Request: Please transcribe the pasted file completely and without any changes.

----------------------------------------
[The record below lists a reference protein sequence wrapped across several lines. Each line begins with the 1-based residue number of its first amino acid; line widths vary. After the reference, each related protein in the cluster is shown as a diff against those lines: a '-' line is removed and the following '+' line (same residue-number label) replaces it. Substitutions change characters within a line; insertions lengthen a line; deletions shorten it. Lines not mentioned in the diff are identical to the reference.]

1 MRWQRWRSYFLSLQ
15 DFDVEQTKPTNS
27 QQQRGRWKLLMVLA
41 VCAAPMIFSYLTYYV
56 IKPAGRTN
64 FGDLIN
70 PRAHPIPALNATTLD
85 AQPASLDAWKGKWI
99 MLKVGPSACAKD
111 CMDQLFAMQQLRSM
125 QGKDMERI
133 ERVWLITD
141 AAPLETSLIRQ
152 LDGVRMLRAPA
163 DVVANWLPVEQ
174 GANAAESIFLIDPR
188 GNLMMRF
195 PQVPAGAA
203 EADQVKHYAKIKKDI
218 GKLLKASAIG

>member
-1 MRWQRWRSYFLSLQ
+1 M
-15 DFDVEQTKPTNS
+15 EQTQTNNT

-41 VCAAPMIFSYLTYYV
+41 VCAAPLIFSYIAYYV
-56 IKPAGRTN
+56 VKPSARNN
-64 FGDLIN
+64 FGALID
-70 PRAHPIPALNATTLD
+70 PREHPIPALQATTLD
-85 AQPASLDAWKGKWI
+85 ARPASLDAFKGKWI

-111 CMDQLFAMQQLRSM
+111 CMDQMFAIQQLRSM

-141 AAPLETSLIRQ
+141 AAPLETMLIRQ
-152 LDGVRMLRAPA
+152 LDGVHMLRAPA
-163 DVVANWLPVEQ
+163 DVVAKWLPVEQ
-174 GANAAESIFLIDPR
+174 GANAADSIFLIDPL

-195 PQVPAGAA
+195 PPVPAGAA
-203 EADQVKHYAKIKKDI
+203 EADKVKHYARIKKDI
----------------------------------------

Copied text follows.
[The record below lists a reference protein sequence wrapped across several lines. Each line begins with the 1-based residue number of its first amino acid; line widths vary. After the reference, each related protein in the cluster is shown as a diff against those lines: a '-' line is removed and the following '+' line (same residue-number label) replaces it. Substitutions change characters within a line; insertions lengthen a line; deletions shorten it. Lines not mentioned in the diff are identical to the reference.]

1 MRWQRWRSYFLSLQ
15 DFDVEQTKPTNS
27 QQQRGRWKLLMVLA
41 VCAAPMIFSYLTYYV
56 IKPAGRTN
64 FGDLIN
70 PRAHPIPALNATTLD
85 AQPASLDAWKGKWI
99 MLKVGPSACAKD
111 CMDQLFAMQQLRSM
125 QGKDMERI
133 ERVWLITD
141 AAPLETSLIRQ
152 LDGVRMLRAPA
163 DVVANWLPVEQ
174 GANAAESIFLIDPR
188 GNLMMRF
195 PQVPAGAA
203 EADQVKHYAKIKKDI
218 GKLLKASAIG

>member
-1 MRWQRWRSYFLSLQ
+1 M
-15 DFDVEQTKPTNS
+15 EQTQTNNT

-41 VCAAPMIFSYLTYYV
+41 VCAAPLIFSYIAYYV
-56 IKPAGRTN
+56 VKPSARNN
-64 FGDLIN
+64 FGALID
-70 PRAHPIPALNATTLD
+70 PREHPIPALQATTLD
-85 AQPASLDAWKGKWI
+85 ARPASLDAFKGKWI

-111 CMDQLFAMQQLRSM
+111 CMDQMFAIQQLRSM

-141 AAPLETSLIRQ
+141 AAPLETMLIRQ
-152 LDGVRMLRAPA
+152 LDGVHMLRAPA
-163 DVVANWLPVEQ
+163 DVVAKWLPVEQ
-174 GANAAESIFLIDPR
+174 GANAADSIFLIDPL

-195 PQVPAGAA
+195 PPVPAGAA
-203 EADQVKHYAKIKKDI
+203 EADKVKHYARIKKDI